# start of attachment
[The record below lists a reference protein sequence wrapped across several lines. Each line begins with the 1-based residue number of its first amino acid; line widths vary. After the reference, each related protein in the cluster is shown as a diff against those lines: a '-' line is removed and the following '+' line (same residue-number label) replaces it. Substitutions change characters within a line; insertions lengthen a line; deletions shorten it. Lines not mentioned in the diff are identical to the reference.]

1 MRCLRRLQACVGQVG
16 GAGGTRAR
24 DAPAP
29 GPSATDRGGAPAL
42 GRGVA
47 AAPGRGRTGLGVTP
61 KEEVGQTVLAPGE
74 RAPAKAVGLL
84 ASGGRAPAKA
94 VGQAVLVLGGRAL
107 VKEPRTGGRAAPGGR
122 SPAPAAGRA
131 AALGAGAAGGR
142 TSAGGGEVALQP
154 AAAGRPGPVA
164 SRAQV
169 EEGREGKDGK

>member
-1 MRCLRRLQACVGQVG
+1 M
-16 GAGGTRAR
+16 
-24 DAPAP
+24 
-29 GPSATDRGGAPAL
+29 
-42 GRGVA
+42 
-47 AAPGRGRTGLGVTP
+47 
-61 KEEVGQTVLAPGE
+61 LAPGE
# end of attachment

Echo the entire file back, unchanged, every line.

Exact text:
[The record below lists a reference protein sequence wrapped across several lines. Each line begins with the 1-based residue number of its first amino acid; line widths vary. After the reference, each related protein in the cluster is shown as a diff against those lines: a '-' line is removed and the following '+' line (same residue-number label) replaces it. Substitutions change characters within a line; insertions lengthen a line; deletions shorten it. Lines not mentioned in the diff are identical to the reference.]

1 MRCLRRLQACVGQVG
16 GAGGTRAR
24 DAPAP
29 GPSATDRGGAPAL
42 GRGVA
47 AAPGRGRTGLGVTP
61 KEEVGQTVLAPGE
74 RAPAKAVGLL
84 ASGGRAPAKA
94 VGQAVLVLGGRAL
107 VKEPRTGGRAAPGGR
122 SPAPAAGRA
131 AALGAGAAGGR
142 TSAGGGEVALQP
154 AAAGRPGPVA
164 SRAQV
169 EEGREGKDGK

>member
-1 MRCLRRLQACVGQVG
+1 M
-16 GAGGTRAR
+16 
-24 DAPAP
+24 
-29 GPSATDRGGAPAL
+29 
-42 GRGVA
+42 
-47 AAPGRGRTGLGVTP
+47 
-61 KEEVGQTVLAPGE
+61 LAPGE